“Some – mostly Establishment types – insist that [the alternative right is] little more than a vehicle for the worst dregs of human society: anti-Semites, white supremacists, and other members of the Stormfront set. They’re wrong,” wrote Mr. Yiannopoulos, who was recently banned from Twitter for encouraging what Twitter called “targeted abuse” on a black actress. “Previously an obscure subculture, the alt-right burst onto the national political scene in 2015. Although initially small in number, the alt-right has a youthful energy and jarring, taboo-defying rhetoric that have boosted its membership and made it impossible to ignore.”
Trump’s new campaign tack would appear to sidestep the Republican status quo in order to court a new kind of voter, one that has noted that even when “past conservative administrations have been in office they have failed to arrest the leftwards drift of the culture,” as James Delingpole writes in The Spectator.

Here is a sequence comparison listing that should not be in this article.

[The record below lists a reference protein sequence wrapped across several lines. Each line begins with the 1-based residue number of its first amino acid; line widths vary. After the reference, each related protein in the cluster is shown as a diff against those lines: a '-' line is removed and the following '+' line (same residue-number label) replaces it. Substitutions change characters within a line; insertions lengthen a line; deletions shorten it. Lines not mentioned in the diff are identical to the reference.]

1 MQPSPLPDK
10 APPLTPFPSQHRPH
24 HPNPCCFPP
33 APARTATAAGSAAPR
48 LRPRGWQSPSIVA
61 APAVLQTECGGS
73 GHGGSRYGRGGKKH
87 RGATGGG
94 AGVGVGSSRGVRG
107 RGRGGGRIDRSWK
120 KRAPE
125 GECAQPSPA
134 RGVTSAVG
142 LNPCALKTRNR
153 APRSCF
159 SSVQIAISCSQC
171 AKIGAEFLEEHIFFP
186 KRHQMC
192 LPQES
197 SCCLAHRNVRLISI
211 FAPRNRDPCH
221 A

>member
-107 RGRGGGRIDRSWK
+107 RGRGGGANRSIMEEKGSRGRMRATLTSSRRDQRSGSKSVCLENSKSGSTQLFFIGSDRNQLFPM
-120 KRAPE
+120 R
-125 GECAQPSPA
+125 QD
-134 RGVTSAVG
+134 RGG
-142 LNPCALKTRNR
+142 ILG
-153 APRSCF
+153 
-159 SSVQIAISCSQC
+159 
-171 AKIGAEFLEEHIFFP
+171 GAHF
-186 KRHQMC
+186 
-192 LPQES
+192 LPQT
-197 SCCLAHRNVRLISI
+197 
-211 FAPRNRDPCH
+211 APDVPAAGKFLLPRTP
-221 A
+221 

Unlike establishment Republicans, “the alt-right sees limited-government constitutionalism as passé,” adds Ben Shapiro, a former Breitbart editor, in The Washington Post. “It holds that only nationalist populism on the basis of shared tribal identity can save the country.”
Breitbart, a Matt Drudge protégé, is remembered for his involvement in the 2009 ACORN undercover videos scandal and an engaging and hard-edged writing style that influenced how many people – and not exclusively on the right – thought and wrote about politics. His main criticism of politics was what he saw as the unholy marriage between the media and politicians.